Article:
Tough Mudder touts itself as “probably the toughest event on the planet.” It only makes sense that it’s competitive race, World’s Toughest Mudder, would take that claim to a whole new level.
On Saturday, 1280 athletes will take to the starting line at Lake Las Vegas. Top competitors will have 24 hours to complete as many laps as possible of the 5-mile obstacle course.
World's Toughest Mudder requires a lot of strength and plenty of mental grit. But most importantly, the course requires participants to work as a team, even as they compete against each other. Obstacles like Pyramid Scheme are practically impossible unless competitors work together - the smooth, slanted wall requires participants to build a human pyramid and ladder over one another to reach the top.
The element of camaraderie is what separates World’s Toughest Mudder from other competitive obstacle racing circuits. Amelia Boone, one of the most decorated athletes in the sport, said that unhelpful racers are often scorned for violating the spirit of the event.
“You don’t want to develop a reputation,” she said.
The team-based approached is a refreshing take on a sport that typically praises individual accomplishment. Mudder competitor Melissa Dugan described her fellow competitors as one big family that anyone can join. And Team Rubicon coach David Burke sees potential in Tough Mudder athletes in creating serious social change.
“If everyone acted the way [athletes] do on a Tough Mudder course, the world would be a better place,” said Burke. Team Rubicon is an international response organization that pairs military veterans with first responders in crisis areas.
24 hours is a long time to run a single race, which can be especially fatiguing when factoring obstacles that require more mental and physical stamina than a regular marathon. But Mudders are up for the challenge.
“I love events that tote the line between possible and impossible,” said ultra-marathon runner Nickademus Hollon, who “cut the cord” with long-distance running to train for World’s Toughest Mudder.
April Dee, a military veteran, trained three to five hours every day with coach Yancy Culp to prepare for the grueling event. And like many of her fellow competitors, she finds joy within the harshness of the course.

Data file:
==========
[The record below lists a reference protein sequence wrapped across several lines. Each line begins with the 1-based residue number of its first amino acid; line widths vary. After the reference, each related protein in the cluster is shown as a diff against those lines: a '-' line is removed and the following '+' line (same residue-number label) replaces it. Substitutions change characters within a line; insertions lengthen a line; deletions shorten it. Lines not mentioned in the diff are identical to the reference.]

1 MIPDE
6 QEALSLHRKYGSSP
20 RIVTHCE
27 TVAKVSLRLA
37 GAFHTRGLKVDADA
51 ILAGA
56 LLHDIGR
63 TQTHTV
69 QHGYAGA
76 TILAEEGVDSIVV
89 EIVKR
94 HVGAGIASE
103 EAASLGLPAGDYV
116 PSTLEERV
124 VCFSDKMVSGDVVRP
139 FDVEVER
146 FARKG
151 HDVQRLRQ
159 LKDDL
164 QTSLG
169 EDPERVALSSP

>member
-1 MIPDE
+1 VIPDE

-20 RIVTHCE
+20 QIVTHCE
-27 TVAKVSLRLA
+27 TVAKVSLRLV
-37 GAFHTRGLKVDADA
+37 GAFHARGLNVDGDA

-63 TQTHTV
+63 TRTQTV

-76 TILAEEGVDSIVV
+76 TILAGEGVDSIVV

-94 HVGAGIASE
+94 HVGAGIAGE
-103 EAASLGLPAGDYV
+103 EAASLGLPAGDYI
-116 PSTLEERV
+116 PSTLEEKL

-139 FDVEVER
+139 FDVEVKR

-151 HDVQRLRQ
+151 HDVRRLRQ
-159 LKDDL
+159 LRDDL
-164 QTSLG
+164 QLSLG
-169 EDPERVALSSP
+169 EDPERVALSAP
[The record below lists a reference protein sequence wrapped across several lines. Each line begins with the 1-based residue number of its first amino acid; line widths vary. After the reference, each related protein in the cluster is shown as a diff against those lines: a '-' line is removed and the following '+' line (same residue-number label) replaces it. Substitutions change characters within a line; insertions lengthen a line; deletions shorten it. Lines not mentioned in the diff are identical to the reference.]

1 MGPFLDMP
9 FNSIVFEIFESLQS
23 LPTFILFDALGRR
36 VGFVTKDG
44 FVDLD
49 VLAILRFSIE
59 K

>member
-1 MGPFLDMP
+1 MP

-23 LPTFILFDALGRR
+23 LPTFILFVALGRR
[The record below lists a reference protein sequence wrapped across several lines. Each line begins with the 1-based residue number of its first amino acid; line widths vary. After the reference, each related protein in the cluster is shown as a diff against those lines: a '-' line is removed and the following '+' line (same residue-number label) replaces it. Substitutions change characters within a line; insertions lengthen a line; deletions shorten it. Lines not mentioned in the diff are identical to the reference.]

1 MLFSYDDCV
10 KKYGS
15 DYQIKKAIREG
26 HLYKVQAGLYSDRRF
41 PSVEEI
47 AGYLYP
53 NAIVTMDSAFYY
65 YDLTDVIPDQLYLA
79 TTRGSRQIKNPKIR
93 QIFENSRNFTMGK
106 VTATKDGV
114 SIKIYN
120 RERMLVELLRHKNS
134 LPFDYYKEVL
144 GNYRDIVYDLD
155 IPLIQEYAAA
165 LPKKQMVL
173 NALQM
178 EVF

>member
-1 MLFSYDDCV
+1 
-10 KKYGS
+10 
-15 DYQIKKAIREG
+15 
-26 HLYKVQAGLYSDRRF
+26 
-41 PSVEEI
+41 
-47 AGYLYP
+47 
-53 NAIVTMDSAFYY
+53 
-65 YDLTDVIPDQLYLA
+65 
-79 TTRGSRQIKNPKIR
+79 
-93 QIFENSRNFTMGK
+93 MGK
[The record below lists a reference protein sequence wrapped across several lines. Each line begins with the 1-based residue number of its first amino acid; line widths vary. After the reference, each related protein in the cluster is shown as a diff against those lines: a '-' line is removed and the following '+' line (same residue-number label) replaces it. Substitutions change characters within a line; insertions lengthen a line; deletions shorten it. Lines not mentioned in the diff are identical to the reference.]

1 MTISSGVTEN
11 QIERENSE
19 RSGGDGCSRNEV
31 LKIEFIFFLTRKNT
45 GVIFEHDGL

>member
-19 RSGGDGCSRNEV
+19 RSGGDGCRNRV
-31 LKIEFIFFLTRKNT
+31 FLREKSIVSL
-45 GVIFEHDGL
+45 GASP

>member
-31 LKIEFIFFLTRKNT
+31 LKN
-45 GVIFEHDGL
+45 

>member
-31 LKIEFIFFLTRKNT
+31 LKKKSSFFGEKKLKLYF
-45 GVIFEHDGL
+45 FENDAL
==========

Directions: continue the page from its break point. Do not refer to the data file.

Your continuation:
“It’s such a privilege to suffer,” Dee said.
While World’s Toughest Mudder is certainly brutal, the event’s organizers are not entirely heartless. About 12 hours into the run, race crews will alter certain obstacles to make them easier for competitors. For example, Funky Monkey: The Revolution normally transitions from a set of ascending monkey bars to a series of descending revolving wheels. But the alterations halfway through the race allow competitors to skip the monkey bars entirely by dashing across a narrow balance beam.
Alterations like these allow competitors to put in an impressive amount of mileage over the course of the race. 3-time champion Ryan Atkins put in 100 miles in 2013. Marine veteran Trevor Cichosz plans to do the same but added that top competitors are going to have to put in a lot more than 100 miles to win this year.
Obstacles for World’s Toughest Mudder 2016 include the following:
The Block Ness Monster - Participants will push, pull, and roll their way over the top of slick, rotating barriers while chest-deep in water.
Double Rainbow - Athletes must leap from a 12-foot platform to catch a bar hanging over the water. Using their momentum, they must swing to a second bar, then swing again to land on a crash pad below
Backstabber - A 12-foot slanted and slicked wall with holes in it. Competitors use pegs provided at the base to scale the obstacle.
Kiss of Mud 2.0 - Participants must army crawl through an 18-inch space of barbed wire and mud.
Turducken - A 3-in-one obstacle that requires participants to scale a large cargo net, dive into a dark tube, then immediately swim out of a pit of cold water.
Kong - Participants swing from one floating ring to the next with increasing distance between them, all while 25 feet above a crash pad.
The Cliff - A 35-foot jump into the cold waters of Lake Las Vegas.
Augustus Gloop - Competitors will enter a chest-deep pit of water before climbing a vertical tube, fighting off a waterfall as it gushes from above.
Stage 5 Clinger - At nearly 20 feet high, athletes will have to navigate around a 90-degree overhang using a series of ladders and monkey bars
Giant Wedgie - An exhausting 35-foot high cargo net climb.
Everest - A slicked 15-foot high quarter pipe with a recurved top to make it extra difficult to get a handhold.
Operation - Much like the board game, participants will use a metal rod to try and remove several round rings from narrow, oddly shaped holes. Participants will feel an electric zap hit their body of the rod touches the edge of the holes.
The men’s and women’s champion of World’s Toughest Mudder will each receive $10,000, while the winning team will get $20,000. Additionally, the first team that runs 100 miles in 24 hours will be given a prize purse of $100,000.
Fans can watch the live stream of World’s Toughest Mudder on Nov. 12-13 at ToughMudder.com. The event will also air on CBS on Dec. 25 at 2 p.m. EST.
This story originally appeared on Snapchat! Follow us at actionnewslv.